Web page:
Input Price and Availability is Influencing 2022 Planting Intentions

Historically, the harvest futures price from December 1 to March 31 can be a key predictor of planted acreage for spring crops. From 2010 to 2021, the monthly average futures price from December 1 to March 31 for soybeans (SX) divided by corn (CZ) has been 2.39, and corn (CZ) divided by cotton (CTZ) has been 5.85. A soybean-to-corn price ratio below 2.39 would tend to favor planting corn over soybeans and a corn-to-cotton price ratio above 5.85 would favor corn over cotton (Figure 1). So, with relative prices favoring corn and cotton, should we expect a reduction in soybean acres in 2022? Maybe not. 

Figure 1. December 1 to March 31 monthly average futures closing price ratio for the harvest contract (December = Corn; Soybeans = November; and Cotton = December), 2010-2022*

Commodity price ratios may not dictate producer decisions on what to plant in 2022. Instead, input cost and availability may be the driving force. High input crops, like cotton and corn, are at a disadvantage compared to lower input crops like soybeans and sorghum. High input prices reduce profit margins, and potential lower input availability increases production risk. 

Using fertilizer as an example, retail prices (Figures 2 & 3), are up 62-176% compared to last November. To put this in context, from 2010 to 2020 for the Mississippi Portal Region, USDA ERS estimates the cost of fertilizer to be 4.49 times more expensive for an acre of corn than for an acre of soybeans and 2.64 times more expensive for an acre of cotton compared to an acre of soybeans. As such, a doubling in fertilizer prices can add $100-150 or more per acre to producer’s production costs for corn, whereas for soybeans, fertilizer costs may only go up $20-35 per acre with a doubling of fertilizer prices. Producers will need to estimate profitability and risk for each commodity when making planting decisions.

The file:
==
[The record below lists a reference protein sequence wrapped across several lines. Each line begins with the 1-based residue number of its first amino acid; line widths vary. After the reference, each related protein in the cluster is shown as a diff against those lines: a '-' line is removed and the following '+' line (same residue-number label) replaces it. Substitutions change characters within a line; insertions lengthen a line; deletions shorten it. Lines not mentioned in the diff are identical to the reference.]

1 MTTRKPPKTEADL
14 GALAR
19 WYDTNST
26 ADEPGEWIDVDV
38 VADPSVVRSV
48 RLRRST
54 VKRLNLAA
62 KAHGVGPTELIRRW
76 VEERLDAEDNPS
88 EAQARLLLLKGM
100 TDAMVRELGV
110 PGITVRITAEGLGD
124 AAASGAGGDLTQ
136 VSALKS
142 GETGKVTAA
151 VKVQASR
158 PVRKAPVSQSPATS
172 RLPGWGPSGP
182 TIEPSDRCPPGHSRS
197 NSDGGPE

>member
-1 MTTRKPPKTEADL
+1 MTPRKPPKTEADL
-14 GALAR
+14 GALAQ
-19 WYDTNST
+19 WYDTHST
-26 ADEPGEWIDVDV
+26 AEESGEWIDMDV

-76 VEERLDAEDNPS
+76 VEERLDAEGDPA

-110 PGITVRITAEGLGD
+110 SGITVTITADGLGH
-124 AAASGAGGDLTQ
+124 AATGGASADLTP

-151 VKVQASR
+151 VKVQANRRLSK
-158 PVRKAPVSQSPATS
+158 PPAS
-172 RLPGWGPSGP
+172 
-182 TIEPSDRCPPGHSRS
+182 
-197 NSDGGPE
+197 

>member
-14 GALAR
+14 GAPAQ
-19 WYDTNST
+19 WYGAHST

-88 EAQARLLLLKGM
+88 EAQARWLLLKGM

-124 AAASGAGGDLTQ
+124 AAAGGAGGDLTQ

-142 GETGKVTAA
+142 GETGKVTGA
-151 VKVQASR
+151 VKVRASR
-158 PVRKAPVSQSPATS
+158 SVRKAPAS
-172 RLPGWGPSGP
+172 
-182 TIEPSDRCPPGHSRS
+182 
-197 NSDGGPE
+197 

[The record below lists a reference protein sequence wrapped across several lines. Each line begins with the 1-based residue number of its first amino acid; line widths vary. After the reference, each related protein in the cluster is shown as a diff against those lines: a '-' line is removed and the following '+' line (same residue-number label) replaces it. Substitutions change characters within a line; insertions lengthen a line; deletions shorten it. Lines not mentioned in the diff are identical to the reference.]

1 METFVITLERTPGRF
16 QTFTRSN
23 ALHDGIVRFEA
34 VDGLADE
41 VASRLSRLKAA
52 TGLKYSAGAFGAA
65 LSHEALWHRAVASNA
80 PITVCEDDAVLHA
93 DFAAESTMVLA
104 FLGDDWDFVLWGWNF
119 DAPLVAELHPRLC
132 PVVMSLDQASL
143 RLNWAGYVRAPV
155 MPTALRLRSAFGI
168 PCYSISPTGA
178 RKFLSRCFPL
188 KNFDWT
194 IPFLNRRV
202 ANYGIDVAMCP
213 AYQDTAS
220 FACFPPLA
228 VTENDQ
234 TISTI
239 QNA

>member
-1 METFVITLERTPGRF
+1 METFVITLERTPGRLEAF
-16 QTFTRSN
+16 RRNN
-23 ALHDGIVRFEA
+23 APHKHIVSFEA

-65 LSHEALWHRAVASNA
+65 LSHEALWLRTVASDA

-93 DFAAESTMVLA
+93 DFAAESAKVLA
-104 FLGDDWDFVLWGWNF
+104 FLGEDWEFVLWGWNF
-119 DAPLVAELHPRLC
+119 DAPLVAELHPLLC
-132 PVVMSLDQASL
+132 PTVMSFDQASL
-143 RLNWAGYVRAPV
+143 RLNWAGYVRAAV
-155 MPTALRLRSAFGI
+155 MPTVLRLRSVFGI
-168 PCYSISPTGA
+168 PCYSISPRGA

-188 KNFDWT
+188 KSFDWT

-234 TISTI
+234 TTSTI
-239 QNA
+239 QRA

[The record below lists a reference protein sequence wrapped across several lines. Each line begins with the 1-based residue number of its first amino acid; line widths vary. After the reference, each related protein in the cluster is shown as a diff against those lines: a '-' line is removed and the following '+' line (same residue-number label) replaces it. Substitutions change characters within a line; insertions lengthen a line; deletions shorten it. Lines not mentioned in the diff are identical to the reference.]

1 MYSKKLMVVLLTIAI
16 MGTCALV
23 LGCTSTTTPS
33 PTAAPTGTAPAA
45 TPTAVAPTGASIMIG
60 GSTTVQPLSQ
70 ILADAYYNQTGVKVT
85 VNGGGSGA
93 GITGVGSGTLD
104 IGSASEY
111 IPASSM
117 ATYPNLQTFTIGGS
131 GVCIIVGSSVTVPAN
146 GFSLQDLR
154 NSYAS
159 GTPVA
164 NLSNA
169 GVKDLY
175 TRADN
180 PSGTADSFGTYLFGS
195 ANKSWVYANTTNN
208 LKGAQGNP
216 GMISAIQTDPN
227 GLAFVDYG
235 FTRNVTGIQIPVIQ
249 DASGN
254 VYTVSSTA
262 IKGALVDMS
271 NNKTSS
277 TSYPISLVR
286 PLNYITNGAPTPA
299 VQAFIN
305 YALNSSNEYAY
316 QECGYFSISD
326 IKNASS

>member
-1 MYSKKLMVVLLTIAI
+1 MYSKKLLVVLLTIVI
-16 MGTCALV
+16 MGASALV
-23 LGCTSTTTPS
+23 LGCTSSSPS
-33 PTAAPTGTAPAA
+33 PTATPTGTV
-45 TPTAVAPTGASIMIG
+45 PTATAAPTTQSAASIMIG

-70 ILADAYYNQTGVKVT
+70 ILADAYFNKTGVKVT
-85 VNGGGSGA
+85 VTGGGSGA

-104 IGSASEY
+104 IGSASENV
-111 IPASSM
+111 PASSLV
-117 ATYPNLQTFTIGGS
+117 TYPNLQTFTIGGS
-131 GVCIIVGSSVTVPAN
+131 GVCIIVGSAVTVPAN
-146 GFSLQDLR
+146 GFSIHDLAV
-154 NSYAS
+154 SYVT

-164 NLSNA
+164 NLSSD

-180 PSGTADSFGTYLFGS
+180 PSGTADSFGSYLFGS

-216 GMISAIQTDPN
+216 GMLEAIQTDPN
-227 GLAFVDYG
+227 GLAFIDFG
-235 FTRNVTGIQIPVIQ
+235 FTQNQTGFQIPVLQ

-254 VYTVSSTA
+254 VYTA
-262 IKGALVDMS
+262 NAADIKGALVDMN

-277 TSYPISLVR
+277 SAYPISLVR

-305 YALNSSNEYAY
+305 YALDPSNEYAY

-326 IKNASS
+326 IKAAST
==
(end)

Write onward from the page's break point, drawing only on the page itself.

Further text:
Figure 2. Select weekly fertilizer prices November 2019 to November 2021

Figure 3. Select weekly fertilizer prices November 2019 to November 2021

Currently, the availability and cost of inputs for the 2022 crop is a major concern for producers. This is likely to continue well into 2022. Producers who purchase inputs in winter 2021/22 at high prices should strongly consider mitigating downside commodity price risk to avoid potentially catastrophic financial outcomes — inputs purchased at high prices combined with the potential sale of commodities at substantially lower prices (than are currently offered). Controlling input costs and managing output price risk this winter will be key to set the foundation for a successful 2022 crop year for midsouth producers.  
References: 2021. and*0/futures-prices?viewName=main (Accessed December 1, 2021).
Dehlinger, K. and Russ Quinn. 2021. “DTN Retail Fertilizer Trends.” and December 1, 2021).
U.S. Department of Agriculture Economic Research Service (USDA-ERS). “Commodity Costs and Returns.” (Accessed December 1, 2021).

Smith, Aaron. “Input Price and Availability is Influencing 2022 Planting Intentions“. Southern Ag Today 2(3.1). January 10, 2022. Permalink